Barely more than a skirmish, the site of the Battle of Monday's Hollow lies quietly in the undulating hills and farmland near Richland.
To remember both the hard times and the good is perhaps the best learning experience, and a small part of our country’s conflicted heritage lies in Camden County at a Civil War battlefield.
Barely more than a skirmish, the site of the Battle of Monday’s Hollow lies quietly in the undulating hills and farmland near Richland, but it represents the local impacts of a divided nation.
The site is now finally being recognized by the State of Missouri 157 years after the battle took place. A new state historical marker is being at Beulah Church on S. Highway 7, between Stoutland and Richland, in remembrance of the battle and those who fought and died there.
A dedication of the marker will be held at 1 p.m. Saturday, October 13, 2018. October 13 was the actual date of the battle in 1861.
While a mass grave from the battle still exists on a farm east of Stoutland on Route H, it is located private property which is why the marker is being set at nearby Beulah Church, perhaps a fitting site in its own way.
It should be noted that a monument was placed by the mass burial in 2010 by the Sons of the Confederacy. The new plaque at Beulah will serve more as an educational tool for the public.
This small battle represented the brother-against-brother and neighbor-against-neighbor trauma of the war in Missouri. Sixty-two Confederates and one federal soldier were killed while another 3 Confederates were captured.
According to historical accounts, a supply train coming from Rolla to support Union troops in Linn Creek and Tuscumbia was attacked by a small band of Confederate troops on an old wagon road located somewhere off of what is today Route 7.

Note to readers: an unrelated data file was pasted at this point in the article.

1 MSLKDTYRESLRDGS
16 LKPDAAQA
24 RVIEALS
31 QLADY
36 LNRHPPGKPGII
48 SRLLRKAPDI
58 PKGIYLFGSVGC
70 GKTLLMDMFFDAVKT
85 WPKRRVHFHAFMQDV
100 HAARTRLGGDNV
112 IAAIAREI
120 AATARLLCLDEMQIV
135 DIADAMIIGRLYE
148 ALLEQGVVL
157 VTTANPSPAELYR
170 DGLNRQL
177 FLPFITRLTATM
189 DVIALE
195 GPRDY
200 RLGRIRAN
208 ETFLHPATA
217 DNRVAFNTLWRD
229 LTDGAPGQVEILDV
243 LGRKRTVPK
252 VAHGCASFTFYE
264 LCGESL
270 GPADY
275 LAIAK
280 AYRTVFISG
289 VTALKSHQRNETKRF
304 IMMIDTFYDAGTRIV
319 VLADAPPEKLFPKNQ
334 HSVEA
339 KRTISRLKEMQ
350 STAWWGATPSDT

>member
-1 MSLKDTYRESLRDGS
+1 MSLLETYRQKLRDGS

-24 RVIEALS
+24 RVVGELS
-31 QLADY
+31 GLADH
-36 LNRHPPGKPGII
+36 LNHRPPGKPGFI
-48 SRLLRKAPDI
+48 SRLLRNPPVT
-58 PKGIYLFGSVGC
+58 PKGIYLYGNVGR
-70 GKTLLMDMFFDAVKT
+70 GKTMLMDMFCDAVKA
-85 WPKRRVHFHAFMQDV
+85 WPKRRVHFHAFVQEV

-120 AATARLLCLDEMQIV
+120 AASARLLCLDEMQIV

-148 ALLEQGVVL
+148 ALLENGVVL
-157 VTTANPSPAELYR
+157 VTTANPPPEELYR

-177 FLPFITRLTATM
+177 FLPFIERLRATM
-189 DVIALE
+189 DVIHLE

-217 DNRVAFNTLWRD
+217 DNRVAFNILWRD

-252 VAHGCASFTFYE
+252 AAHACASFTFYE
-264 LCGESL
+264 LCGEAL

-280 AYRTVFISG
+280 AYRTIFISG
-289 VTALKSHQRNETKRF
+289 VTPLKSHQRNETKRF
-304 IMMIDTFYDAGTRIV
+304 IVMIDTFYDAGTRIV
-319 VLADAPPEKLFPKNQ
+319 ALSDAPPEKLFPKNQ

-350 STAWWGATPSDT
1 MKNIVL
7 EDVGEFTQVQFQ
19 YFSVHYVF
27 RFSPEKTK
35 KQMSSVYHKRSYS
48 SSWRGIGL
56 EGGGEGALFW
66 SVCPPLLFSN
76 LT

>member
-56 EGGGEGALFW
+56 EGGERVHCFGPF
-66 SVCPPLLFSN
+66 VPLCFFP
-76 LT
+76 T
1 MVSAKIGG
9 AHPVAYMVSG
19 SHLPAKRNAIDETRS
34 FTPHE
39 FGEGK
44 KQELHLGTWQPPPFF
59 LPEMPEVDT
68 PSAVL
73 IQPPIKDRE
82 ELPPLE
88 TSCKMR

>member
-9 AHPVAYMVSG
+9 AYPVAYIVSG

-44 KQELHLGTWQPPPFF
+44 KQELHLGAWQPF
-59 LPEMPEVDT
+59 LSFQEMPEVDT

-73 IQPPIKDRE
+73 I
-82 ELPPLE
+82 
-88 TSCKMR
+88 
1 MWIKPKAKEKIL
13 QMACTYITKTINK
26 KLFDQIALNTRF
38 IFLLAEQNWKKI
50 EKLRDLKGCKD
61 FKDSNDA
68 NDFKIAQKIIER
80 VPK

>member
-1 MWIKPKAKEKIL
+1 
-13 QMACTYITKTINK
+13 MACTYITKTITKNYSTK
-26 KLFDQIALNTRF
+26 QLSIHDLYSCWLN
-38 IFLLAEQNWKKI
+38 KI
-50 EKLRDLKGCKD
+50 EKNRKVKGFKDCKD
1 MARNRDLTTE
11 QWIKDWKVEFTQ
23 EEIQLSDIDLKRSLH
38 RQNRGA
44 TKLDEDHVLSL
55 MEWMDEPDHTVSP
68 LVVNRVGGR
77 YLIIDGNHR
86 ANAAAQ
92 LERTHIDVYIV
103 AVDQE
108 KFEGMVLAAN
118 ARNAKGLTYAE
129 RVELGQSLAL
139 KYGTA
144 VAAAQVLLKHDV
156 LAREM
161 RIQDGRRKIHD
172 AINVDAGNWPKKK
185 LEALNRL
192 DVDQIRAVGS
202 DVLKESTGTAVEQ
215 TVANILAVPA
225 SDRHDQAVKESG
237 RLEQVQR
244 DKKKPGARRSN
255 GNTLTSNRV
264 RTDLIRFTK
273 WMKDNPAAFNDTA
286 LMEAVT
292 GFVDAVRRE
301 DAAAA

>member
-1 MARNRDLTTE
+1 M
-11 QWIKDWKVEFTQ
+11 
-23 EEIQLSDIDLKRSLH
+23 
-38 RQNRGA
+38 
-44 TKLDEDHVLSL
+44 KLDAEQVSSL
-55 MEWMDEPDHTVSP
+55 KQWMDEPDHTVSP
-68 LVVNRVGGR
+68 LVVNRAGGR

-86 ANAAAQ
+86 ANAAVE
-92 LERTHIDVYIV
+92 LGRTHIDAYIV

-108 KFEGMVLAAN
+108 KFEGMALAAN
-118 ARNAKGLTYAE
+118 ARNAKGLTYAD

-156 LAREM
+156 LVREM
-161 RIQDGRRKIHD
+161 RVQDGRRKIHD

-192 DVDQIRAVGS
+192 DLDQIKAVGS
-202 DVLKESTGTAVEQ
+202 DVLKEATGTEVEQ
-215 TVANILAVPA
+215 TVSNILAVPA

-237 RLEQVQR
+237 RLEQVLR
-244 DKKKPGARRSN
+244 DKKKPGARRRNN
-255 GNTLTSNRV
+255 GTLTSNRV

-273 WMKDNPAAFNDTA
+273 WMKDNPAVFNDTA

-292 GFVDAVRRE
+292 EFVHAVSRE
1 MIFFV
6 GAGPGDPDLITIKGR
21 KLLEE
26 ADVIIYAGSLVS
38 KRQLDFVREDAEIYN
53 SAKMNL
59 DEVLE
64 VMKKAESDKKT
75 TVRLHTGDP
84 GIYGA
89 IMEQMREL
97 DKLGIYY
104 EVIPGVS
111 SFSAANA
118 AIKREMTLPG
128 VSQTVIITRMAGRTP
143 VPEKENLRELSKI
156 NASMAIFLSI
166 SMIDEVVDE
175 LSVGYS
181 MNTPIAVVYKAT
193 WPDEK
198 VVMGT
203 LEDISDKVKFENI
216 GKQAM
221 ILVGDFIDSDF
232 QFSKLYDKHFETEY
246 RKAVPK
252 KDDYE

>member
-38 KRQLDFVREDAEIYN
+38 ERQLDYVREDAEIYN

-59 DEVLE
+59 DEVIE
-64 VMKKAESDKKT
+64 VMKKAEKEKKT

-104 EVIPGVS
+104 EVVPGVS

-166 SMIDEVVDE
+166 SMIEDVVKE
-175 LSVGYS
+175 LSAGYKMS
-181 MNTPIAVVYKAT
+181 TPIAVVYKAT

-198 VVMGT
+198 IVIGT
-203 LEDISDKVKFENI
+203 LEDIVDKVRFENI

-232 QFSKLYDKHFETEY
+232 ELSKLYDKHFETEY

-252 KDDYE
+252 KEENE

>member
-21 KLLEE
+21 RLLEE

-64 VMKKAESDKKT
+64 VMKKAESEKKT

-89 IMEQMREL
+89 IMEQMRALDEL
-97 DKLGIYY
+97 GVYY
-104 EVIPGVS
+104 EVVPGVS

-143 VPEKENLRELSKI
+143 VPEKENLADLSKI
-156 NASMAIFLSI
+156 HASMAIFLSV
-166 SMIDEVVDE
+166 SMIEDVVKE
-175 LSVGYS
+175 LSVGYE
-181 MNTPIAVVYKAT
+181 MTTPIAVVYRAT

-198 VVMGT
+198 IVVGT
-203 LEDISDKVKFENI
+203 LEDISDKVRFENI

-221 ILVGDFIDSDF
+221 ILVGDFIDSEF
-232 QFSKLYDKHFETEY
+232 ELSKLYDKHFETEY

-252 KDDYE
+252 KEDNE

The skirmish helped set the scene for the actual battle which took place along the Wet Auglaize in the area known as Shanghai or Henrytown, but also as Monday’s Hollow after the pioneer family of Monday who homesteaded the land. This name would be the one that stuck with the name of the battle.
While the Confederate foray drew off part of the cavalry, it got the federal troops’ wind up, and they sent for reinforcements.
According to the Camden County Historical Society, the real battle came as federal troops came suddenly upon a rebel outpost. Capturing the guard, the federal soldiers compelled information from him. It was revealed that a Confederate force was lying in wait nearby in hopes of ambushing the Union troops.
Just like that, the fates reversed.
Union troops turned the tables and successfully ambushed the Confederate soldiers.